19 Jul 2013

Inheritance Tax - Why Pay It?

Inheritance Tax - Why Pay It?

Steven Ritchie, Financial Adviser provides an insight in to Inheritance Tax planning to ensure that your family and loved ones are protected.

Steven Ritchie, Financial Adviser provides an insight in to Inheritance Tax planning to ensure that your family and loved ones are protected.

What is Inheritance Tax?

Inheritance tax is a one-off tax on money or assets you leave behind when you die and on some gifts you make during your lifetime.  On death, a certain amount can be passed on tax-free, we call this the tax free allowance. This is also known as the ‘nil rate band’ and for the 2013/14 tax year, this remains at £325,000. This allowance has remained the same since 2010/11 and will stay frozen until at least 2017.

Thresholds & Rates

If you are single and die during this tax year (2013/14) with an estate worth more than £325,000 (including money, investments and property less any debts/expenses) then 40% tax will become payable on anything above the £325,000. 

Married Couples & Civil Partners

If you are married or have a civil partner, you are allowed to pass your assets to each other tax-free and, since October 2007, the surviving partner is now allowed to use both tax-free allowances. This effectively doubles the amount the surviving partner can leave behind tax-free (assuming none of the IHT allowance was used on first death) without the need for tax planning.  So joint assets in excess of £650,000 will be taxed at 40% in this case.

There are however a number of ways to reduce the amount of Inheritance Tax your family will have to pay after you have gone:-


Rather than waiting until you are dead to pass on your assets, you might want to dispose of some of them while you are still alive. There are lots of gifts you can make which can reduce the value of your estate.

• You can give away as much as you want, to anyone you want, in the form of "potentially exempt transfers". As the name suggests, these are only potentially exempt from Inheritance Tax.  Under the rules, if you live for seven years after making them they are exempt; if you die within seven years then they will be added to your estate and, if the estate is worth over £325,000, the gift will attract some tax.

• The use of trusts can often soften the blow of giving away money offering possible access to funds or income for life whilst still allowing some protection from possible Inheritance Tax in the future.

• Specialist Inheritance Tax investment plans can see assets being out of your estate after only two years but you still retain control of the funds and enjoy income from them.  A very quick but flexible way of reducing Inheritance Tax as long as you are clear about what you are investing in.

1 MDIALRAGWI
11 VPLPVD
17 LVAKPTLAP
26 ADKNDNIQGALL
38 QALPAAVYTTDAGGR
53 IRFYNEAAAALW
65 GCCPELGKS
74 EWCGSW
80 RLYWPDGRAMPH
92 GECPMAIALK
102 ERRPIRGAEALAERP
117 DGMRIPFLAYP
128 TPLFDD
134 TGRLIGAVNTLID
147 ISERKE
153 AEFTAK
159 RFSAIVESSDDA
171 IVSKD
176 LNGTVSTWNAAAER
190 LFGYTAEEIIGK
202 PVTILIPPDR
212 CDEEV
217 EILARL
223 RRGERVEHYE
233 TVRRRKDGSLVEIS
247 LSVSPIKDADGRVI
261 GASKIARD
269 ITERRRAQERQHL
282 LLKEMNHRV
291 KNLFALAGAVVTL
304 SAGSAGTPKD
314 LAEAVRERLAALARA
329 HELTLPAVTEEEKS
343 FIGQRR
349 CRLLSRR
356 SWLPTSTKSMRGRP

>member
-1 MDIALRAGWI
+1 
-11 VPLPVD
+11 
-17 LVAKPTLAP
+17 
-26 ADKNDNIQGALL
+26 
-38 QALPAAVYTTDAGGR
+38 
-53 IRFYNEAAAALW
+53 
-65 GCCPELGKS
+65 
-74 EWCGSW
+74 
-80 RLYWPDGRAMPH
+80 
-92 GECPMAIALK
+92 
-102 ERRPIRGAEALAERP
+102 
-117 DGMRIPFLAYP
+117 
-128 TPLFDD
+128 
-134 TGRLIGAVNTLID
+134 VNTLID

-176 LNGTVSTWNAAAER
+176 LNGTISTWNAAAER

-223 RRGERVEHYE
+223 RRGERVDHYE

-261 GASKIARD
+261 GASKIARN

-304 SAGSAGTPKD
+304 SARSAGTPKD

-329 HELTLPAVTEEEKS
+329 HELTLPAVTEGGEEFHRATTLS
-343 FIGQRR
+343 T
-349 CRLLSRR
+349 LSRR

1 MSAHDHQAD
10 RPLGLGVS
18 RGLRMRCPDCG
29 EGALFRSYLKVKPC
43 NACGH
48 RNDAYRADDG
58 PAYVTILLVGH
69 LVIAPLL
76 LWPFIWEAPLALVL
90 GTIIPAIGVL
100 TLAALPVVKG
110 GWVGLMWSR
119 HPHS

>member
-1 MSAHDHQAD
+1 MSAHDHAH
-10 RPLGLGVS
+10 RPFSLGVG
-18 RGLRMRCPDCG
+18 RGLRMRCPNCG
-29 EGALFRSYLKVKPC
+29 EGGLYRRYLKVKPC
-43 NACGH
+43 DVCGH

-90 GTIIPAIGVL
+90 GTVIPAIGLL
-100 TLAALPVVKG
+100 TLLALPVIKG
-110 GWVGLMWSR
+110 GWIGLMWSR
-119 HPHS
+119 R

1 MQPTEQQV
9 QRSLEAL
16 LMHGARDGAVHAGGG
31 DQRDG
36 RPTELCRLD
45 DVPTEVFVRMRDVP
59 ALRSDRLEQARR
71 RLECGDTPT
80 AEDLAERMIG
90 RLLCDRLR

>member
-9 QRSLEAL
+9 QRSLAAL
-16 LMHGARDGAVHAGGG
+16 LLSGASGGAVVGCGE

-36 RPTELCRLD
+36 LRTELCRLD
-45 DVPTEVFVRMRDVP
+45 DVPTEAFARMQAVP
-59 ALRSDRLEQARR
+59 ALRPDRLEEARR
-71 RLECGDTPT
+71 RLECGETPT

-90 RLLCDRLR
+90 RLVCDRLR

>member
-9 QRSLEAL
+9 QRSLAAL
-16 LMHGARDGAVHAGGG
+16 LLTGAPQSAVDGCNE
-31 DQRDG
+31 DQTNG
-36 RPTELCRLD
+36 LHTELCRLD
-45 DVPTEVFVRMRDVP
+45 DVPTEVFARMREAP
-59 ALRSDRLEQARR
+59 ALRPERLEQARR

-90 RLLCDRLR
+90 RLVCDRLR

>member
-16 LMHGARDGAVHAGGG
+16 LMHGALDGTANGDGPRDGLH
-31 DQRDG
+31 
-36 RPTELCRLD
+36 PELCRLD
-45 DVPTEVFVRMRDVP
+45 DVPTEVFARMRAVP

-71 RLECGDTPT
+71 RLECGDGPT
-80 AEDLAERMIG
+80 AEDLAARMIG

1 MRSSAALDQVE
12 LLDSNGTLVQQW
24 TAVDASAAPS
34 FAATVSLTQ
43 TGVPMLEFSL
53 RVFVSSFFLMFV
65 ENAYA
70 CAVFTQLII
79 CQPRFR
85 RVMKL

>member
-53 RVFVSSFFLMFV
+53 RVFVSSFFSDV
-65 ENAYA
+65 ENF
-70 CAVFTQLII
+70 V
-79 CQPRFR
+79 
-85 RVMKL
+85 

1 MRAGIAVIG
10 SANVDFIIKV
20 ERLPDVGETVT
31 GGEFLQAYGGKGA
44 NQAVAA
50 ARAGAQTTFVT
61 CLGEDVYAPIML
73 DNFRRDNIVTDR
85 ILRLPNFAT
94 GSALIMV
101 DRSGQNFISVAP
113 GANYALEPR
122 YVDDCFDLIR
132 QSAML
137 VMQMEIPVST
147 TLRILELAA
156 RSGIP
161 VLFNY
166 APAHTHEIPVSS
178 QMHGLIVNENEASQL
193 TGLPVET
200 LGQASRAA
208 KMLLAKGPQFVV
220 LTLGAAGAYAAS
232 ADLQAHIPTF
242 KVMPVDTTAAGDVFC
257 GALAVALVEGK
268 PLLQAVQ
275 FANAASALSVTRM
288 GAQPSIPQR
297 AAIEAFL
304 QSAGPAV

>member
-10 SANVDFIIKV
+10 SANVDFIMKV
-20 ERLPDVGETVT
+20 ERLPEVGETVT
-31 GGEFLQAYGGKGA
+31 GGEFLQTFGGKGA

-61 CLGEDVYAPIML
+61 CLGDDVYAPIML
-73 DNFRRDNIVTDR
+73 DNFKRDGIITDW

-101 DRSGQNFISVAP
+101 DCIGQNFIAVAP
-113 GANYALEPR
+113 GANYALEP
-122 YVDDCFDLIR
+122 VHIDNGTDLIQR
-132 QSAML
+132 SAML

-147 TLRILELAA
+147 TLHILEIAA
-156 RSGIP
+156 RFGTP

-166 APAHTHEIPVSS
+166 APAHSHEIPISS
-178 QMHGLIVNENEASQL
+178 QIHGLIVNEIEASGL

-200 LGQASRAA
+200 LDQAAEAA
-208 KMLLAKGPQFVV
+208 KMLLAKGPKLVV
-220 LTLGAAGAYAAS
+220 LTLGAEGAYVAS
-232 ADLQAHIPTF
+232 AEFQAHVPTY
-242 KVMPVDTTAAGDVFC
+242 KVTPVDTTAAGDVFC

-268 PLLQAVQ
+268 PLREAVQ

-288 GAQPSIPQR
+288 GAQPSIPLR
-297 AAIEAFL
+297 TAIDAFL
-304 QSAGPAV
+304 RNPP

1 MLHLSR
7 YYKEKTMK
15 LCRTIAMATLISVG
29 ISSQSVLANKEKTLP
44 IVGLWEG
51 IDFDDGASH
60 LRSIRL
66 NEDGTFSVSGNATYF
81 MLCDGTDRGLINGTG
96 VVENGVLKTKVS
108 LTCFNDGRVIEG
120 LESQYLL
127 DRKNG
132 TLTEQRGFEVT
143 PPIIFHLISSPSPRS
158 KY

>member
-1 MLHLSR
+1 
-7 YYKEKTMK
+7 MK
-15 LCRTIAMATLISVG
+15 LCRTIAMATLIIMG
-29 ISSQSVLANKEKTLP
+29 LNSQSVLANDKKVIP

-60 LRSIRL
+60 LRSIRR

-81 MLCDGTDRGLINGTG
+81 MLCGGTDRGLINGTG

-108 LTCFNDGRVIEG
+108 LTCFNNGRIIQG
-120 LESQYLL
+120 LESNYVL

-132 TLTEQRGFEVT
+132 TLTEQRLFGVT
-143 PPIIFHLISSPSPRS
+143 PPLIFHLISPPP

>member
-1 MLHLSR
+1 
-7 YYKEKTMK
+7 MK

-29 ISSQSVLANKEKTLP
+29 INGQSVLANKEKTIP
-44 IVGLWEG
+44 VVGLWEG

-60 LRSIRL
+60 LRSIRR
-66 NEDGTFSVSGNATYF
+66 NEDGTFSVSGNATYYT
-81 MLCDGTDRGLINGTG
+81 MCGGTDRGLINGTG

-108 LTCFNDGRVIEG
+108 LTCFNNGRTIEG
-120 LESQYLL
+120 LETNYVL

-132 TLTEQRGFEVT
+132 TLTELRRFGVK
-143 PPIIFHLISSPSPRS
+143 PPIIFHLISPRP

• You could accept the Inland Revenue are going to get their money but an insurance company will pay it.  A number of life assurance plans may be effective for reducing or mitigating an Inheritance Tax bill, however, cost and health have to be considered.

You can also give away up to £3,000 in each tax year (annual allowance) without it being included in your estate when you die. Other small gifts can be made which are immediately exempt but in reality these normally have minimal impact on most estates which qualify for Inheritance Tax charges. A lesser used allowance is gifting from regular income which for clients who have high pension levels in retirement and low expenditure can offer immediate exemption on an annual basis for qualifying funds.  A very quick and simple way of reducing Inheritance Tax bills where appropriate. 

Paying IHT

The tax due on an estate is calculated by the executors of the will and must include all assets and relevant gifts made within the last seven years. The executors must then pay the tax due within 6 months of when the person died.

Raising the money to pay this tax bill could mean cashing in any savings accounts held by the deceased, and/or selling some of the assets. If money is tied up in property you can arrange for the tax bill to be paid by monthly instalments over 10 years, however, interest will be added to the bill.

Best Option?

Prevention is better than cure!

All too often we have clients saying "if only I had done this sooner" and of course the client is right.

This can be a complicated subject but in most cases the means of mitigating possible Inheritance Tax can be quite straightforward as long as time is on your side so take professional Independent Financial advice at an early stage and potentially see your family benefit and the tax man lose out as doing nothing will almost certainly see the opposite happen.

Steven Ritchie, Investment Adviser

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